A scandal is taking place in the City, and I don’t mean the scandal that takes place every day by allowing the sector to create our entire money supply and loan it to us.
This scandal involves leverage of a different kind. Specifically the excuses being made by the big banks to pull out of the government’s Project Merlin plan, aiming to encourage them to play a part in healing the economy they completely destroyed over the previous few years.
Let’s analyse the situation….
Earlier today the government announced that the banks were doing better than expected, and that the bank levy would be increased by £800 million to £2.5 billion in total.
Very quickly bank activist organisations such as the Robin Hood Tax condemned the measures as far too mild, their Facebook status reading:
“Today Osborne announced an increase in how quickly they will introduce the full levy. We expect and deserve more. With banks set to make £52bn profit this year the levy is pocket change to the big banks and they will barely flinch. We need a Robin Hood Tax of £20bn now to help poor people at home and abroad hit hard by the economic crisis and prove we are in all in this together.”
The view that the current bank levy doesn’t go far enough is shared far and wide, not least of all by the International Monetary Fund. In a Guardian article last year the IMF were reported as saying that the bank levy should be at least £6bn.
Labour’s Shadow Chancellor Ed Balls contributed to the criticism by claiming that “Without this bank bonus tax – and with the banks set to benefit from a corporation tax cut – George Osborne has actually delivered a tax cut for the banks compared to last year, even after today’s announcement.”
The banks of course were quick to respond with their own criticism, HSBC chairman Douglas Flint claiming that the levy was a “tax on being headquartered here”.
One of Robert Peston’s sources was quoted in his blog as saying that the heads of HSBC, Barclays, Royal Bank of Scotland and Lloyds will decide this afternoon whether to “throw their toys out of the pram” with regards to Project Merlin. Flint made reference when addressing MP’s to the fact that HSBC will decide this year whether to relocate to another financial centre, apparently “stressing” the fact that this is part of a regular routine and the decision will be made purely on the “economics” of staying or leaving. It makes one wonder the point of “stressing” that a routine procedure will be taking place at all.
Could this be political maneuvering from the banks, trying to warn the government off from making any profit reducing measures? Threats of relocation and not playing ball when it comes to lending to the small businesses they ruined are certain to frighten some.
Other quotes from bankers include “We have been negotiating with the Treasury in good faith, on the assumption that the Chancellor would not spring nasty surprises like this on us. We had no idea this was coming and quite frankly some of us are livid.” and “The whole point of Project Merlin was to reach an accommodation with ministers, to end bank bashing. Is there any point for us of doing Merlin if it begins with what some of us would see as betrayal?”
George Monbiot made an excellent analysis of the corporation tax situation, detailing how in addition to the 4% reduction in corporation tax banks are sure to benefit from, the government is actively encouraging tax avoidance. The new measures might have something to do with the fact that nearly all the members of the seven committees the government set up to handle corporate tax policy belong to organisations such as Vodafone, Tesco, BP, British American Tobacco, HSBC, Santander, Standard Chartered, Citigroup, Schroders, RBS and Barclays.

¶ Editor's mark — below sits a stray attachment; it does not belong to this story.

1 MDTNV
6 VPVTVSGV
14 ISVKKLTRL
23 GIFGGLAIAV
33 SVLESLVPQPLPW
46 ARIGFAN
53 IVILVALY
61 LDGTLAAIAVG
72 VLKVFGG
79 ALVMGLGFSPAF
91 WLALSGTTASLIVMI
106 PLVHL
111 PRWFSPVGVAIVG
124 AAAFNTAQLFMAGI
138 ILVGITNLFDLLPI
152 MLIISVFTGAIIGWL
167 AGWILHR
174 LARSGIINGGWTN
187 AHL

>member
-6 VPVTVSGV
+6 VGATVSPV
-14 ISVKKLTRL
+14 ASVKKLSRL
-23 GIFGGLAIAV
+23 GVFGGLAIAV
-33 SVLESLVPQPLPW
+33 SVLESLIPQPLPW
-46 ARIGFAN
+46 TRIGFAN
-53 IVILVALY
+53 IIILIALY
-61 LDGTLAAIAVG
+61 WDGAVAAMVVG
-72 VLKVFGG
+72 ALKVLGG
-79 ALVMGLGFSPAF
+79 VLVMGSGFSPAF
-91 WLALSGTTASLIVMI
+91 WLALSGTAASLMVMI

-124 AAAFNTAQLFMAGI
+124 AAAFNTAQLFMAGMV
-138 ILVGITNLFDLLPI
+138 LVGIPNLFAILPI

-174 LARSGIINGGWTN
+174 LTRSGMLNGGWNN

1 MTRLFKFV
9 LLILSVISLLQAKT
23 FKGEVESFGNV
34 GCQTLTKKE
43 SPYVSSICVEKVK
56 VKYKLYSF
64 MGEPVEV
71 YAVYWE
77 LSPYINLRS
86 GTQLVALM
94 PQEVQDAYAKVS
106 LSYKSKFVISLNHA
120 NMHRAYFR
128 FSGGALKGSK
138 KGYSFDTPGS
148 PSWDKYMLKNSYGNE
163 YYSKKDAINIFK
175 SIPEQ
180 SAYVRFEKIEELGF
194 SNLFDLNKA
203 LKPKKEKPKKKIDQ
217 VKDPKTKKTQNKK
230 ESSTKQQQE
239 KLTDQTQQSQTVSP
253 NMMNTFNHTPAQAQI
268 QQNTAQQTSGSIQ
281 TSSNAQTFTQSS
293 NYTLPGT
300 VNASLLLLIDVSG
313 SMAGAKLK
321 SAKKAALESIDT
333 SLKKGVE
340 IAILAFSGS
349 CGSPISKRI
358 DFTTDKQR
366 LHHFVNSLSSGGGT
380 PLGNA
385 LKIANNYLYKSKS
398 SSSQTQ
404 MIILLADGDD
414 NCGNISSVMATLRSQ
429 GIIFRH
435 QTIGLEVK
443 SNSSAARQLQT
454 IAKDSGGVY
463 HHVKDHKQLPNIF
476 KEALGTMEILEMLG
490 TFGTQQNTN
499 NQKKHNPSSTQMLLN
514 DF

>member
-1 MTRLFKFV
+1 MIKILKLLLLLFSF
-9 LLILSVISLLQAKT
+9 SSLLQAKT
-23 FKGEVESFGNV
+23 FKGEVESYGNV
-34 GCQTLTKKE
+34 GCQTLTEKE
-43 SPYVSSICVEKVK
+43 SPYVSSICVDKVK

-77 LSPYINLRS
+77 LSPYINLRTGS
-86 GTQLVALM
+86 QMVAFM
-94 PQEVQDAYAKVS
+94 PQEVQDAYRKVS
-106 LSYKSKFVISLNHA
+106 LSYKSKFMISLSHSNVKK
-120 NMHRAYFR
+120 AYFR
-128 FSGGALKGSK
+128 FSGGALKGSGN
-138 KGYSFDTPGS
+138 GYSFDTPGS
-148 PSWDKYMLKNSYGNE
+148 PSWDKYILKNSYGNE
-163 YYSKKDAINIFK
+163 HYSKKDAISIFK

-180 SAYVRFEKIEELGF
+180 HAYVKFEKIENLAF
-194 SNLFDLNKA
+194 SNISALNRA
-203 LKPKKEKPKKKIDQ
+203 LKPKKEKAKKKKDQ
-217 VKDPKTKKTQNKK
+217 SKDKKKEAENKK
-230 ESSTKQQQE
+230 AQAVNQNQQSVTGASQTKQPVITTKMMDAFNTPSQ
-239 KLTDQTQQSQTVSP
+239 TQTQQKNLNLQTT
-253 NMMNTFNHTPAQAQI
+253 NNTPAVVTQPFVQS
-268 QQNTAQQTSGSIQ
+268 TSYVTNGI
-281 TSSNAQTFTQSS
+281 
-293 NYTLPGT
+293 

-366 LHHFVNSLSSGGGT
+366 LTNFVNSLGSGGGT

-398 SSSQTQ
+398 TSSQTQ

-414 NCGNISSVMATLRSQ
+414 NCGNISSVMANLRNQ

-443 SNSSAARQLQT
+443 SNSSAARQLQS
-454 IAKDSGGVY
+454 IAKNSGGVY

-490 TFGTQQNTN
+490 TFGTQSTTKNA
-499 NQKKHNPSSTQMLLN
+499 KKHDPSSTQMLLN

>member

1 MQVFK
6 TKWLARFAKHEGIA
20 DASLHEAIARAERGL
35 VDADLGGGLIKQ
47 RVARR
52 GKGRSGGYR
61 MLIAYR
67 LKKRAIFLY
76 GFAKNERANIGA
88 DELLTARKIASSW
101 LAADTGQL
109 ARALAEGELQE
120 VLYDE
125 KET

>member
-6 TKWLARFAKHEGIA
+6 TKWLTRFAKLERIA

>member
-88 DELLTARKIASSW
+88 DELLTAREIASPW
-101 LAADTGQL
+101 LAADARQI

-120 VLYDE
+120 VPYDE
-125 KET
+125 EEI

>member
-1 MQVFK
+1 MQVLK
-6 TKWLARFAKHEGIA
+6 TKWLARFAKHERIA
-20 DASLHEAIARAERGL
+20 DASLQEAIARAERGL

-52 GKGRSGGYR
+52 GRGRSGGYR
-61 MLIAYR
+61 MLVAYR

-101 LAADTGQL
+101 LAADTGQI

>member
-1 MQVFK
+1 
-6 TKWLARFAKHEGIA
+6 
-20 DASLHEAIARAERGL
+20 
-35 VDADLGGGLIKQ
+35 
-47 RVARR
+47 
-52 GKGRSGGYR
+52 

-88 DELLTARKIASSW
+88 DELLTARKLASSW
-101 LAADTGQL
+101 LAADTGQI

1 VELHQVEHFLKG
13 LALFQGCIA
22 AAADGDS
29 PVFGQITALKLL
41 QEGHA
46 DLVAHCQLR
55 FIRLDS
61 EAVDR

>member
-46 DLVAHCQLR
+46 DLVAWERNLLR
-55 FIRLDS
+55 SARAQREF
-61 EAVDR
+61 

In the past organisations who would divert money through tax havens, or who operated in countries where they were given corporation tax benefits, or had to pay less anyway were made to pay the difference in tax to the UK. For example, a bank who operated in Cyprus would have to pay 10% corporation tax to the Cypriote government, and then an extra 18% here, to make up the difference. This discouraged organisations from using tax havens, and ensured that large companies who could engage in this kind of activity didn’t have an unfair advantage.
Prime Minister David Cameron, while claiming that “What I want is tax revenue from the banks into the exchequer, so we can help rebuild this economy.”, and that “when you’re borrowing 11% of your GDP, it’s not possible to make significant net tax cuts. It just isn’t.” has changed this policy.
Now the UK will become the second country in the world to allow money that has come from a tax haven to remain untaxed when it gets here. Large and medium sized companies will be the only ones allowed to benefit from this. In the governments own words they expect “large financial services companies to make the greatest use of the exemption regime”.
HSBC will make approximately £15bn in pre-tax profits this year. Corporation tax at 28% on this will be about £4.2bn. The reduction of 4% will mean that HSBC themselves personally save about £600m in tax from the tax cut.
The bank levy is set to raise about £2.5bn this year. HSBC has liabilities on their balance sheet of roughly £2.5bn, which will be taxed the new rate of 0.07%. This means their personal contribution to the levy will be about £175m.
They’re £425m up so far.
About a quarter of HSBC’s business is in the UK, so there are bound to be some significant gains from the new foreign corporation tax benefits.
The HSBC chairman is threatening to leave the UK and throw toys out of the pram when it comes to committing to lend to small businesses, because of an £800m rise in the bank levy. His company is probably set to net that all by themselves with the other benefits the government are sending their way, on the recommendations of government advisors, composed of employees from organisations like HSBC.
You couldn’t make it up.